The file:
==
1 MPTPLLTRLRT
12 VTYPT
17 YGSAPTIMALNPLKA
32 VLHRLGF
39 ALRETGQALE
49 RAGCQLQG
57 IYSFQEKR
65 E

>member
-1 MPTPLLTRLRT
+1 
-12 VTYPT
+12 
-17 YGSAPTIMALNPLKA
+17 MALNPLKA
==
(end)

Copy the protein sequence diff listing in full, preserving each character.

1 MPTPLLTRLRT
12 VTYPT
17 YGSAPTIMALNPLKA
32 VLHRLGF
39 ALRETGQALE
49 RAGCQLQG
57 IYSFQEKR
65 E

>member
-1 MPTPLLTRLRT
+1 
-12 VTYPT
+12 
-17 YGSAPTIMALNPLKA
+17 MALNPLKA